Now the Cup is offered again, but I don’t always receive under this form due to germs (which enter after the consecration). In the Eastern Catholic Rites and the Eastern Orthodox they do something called Intinction where the Host is dipped into the Blood and placed on the tongue. I personally love this concept.

I really hope that the Latin Rite would take on Intinction, it is a good and positive liturgical development.

One thing to keep in mind is that it was apostles (first NT priests/bishops) who were present when Jesus instituted the New Covenant sacrifice (Eucharistic rite of the Mass) - which involved consecrating both bread and wine, telling them to eat and drink both, and then directing them to “Do this …”. Thus, the celebrating **priest ** has always consecrated and partaken of both the body and the blood (under forms of bread and wine). It is a necessary part of the sacrificial rite Our Lord instituted.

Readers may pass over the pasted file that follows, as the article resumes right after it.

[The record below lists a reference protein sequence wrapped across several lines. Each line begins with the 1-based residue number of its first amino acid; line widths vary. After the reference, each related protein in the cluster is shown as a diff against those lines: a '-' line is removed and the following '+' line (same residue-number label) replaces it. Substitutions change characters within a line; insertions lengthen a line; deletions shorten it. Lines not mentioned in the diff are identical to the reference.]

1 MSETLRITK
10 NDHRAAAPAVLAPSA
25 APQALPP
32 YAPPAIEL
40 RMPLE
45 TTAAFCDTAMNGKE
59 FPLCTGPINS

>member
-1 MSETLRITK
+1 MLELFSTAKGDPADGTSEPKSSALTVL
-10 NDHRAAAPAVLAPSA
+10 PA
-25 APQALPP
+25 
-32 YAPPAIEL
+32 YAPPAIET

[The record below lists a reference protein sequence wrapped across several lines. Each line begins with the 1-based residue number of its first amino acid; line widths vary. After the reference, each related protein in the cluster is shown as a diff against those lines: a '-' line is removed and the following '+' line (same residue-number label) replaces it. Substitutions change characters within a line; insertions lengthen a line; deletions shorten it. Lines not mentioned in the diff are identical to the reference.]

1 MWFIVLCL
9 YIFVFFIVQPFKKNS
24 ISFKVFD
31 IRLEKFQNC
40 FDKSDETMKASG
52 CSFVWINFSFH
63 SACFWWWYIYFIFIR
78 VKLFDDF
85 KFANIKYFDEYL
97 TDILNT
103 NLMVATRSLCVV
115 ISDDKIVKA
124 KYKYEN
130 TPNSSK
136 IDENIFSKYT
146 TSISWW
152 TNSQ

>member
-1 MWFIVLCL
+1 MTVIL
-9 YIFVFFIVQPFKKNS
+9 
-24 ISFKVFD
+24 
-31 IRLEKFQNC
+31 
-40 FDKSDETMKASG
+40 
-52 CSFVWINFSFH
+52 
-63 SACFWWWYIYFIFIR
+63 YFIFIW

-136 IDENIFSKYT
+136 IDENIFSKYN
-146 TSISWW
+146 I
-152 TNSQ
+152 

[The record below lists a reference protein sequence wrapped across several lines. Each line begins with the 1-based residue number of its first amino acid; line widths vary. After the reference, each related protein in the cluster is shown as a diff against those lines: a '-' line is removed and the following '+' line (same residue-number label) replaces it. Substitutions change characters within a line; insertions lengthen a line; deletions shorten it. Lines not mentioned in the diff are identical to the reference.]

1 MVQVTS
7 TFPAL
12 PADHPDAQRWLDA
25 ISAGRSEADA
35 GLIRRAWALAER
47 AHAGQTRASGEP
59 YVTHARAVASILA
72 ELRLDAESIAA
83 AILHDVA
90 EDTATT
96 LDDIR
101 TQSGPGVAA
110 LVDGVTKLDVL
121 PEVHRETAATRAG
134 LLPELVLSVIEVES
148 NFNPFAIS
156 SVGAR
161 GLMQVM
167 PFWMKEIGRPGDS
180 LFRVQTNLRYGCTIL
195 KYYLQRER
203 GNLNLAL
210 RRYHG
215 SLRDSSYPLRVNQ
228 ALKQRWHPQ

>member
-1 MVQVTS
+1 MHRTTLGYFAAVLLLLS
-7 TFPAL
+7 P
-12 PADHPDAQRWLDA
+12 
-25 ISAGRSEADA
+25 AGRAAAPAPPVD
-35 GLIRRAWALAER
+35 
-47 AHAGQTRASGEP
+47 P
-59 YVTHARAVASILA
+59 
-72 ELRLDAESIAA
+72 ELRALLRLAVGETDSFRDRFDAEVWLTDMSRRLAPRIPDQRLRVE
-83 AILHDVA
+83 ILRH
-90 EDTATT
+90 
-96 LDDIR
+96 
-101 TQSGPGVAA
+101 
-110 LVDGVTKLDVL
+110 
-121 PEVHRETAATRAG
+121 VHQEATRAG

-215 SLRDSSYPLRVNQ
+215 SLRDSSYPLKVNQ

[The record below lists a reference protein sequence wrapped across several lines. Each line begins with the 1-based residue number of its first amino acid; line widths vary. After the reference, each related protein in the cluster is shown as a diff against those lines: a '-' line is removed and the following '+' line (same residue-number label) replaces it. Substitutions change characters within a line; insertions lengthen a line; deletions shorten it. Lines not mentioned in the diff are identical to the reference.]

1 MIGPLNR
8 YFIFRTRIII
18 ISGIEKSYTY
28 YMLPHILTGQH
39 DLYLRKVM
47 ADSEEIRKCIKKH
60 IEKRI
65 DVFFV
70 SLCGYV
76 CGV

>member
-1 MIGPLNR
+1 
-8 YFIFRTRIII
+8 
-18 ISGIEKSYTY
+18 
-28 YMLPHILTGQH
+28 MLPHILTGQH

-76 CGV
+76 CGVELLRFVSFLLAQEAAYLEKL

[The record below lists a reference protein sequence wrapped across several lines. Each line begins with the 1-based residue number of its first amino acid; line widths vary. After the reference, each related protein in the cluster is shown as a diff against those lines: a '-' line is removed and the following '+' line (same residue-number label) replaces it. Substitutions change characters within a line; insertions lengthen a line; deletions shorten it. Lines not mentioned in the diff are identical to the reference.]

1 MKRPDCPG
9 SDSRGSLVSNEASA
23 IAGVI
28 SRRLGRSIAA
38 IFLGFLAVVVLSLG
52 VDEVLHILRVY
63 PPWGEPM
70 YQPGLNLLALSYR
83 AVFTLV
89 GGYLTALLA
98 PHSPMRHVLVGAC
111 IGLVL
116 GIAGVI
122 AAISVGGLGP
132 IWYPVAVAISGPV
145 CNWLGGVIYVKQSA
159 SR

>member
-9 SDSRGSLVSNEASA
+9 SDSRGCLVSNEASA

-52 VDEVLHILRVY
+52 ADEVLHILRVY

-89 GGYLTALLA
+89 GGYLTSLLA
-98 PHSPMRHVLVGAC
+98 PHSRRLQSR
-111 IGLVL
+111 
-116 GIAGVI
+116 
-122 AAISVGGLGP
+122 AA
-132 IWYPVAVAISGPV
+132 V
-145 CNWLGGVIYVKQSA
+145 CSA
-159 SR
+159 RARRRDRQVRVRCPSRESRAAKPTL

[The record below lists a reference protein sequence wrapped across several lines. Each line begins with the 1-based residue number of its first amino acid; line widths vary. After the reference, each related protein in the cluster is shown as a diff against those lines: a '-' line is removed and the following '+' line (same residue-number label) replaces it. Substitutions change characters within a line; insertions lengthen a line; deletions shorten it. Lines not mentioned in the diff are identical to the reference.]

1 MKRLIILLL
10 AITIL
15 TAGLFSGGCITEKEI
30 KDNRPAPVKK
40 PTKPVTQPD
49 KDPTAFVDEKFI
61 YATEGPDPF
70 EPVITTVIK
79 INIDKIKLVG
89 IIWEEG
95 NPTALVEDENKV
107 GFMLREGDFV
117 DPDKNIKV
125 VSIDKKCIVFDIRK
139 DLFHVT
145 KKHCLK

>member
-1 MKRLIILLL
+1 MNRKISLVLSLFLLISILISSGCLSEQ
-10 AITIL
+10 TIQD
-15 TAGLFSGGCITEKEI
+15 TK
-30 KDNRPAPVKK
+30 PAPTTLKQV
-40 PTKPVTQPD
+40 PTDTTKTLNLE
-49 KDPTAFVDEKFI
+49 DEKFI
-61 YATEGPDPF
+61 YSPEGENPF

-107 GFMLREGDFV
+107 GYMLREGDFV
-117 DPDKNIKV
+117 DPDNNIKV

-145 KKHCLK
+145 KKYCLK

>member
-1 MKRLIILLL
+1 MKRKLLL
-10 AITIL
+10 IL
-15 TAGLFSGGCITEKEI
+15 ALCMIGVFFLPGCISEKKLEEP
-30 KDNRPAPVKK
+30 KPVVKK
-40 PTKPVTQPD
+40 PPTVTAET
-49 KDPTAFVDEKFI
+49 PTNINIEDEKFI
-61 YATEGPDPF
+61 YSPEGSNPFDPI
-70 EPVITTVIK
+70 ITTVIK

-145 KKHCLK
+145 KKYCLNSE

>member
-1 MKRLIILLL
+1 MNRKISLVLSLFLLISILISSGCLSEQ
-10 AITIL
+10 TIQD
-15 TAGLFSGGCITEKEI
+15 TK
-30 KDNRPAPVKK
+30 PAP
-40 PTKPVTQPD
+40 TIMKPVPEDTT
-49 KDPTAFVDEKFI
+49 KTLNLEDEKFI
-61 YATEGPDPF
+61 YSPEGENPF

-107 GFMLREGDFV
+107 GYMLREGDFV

I think the Last Supper narrative is one of the times when it is important to note who Our Lord was speaking to when the directive was given; to distinguish between directives that apply to the priesthood, but may or may not be applicable to the laity.
Almost like the reception of the Eucharist itself: the celebrating priest must partake of the Eucharist, but the it is optional for the laity who are present at Mass.


Me too.
I think it’s allowed. At least at one time it was. However, very few piests did it.